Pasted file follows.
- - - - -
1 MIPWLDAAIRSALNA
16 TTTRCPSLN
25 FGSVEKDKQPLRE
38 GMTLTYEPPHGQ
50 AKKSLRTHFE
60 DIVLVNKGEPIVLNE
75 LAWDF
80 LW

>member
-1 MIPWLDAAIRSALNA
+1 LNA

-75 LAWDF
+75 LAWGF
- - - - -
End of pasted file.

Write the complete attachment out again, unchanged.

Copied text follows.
1 MIPWLDAAIRSALNA
16 TTTRCPSLN
25 FGSVEKDKQPLRE
38 GMTLTYEPPHGQ
50 AKKSLRTHFE
60 DIVLVNKGEPIVLNE
75 LAWDF
80 LW

>member
-1 MIPWLDAAIRSALNA
+1 LNA

-75 LAWDF
+75 LAWGF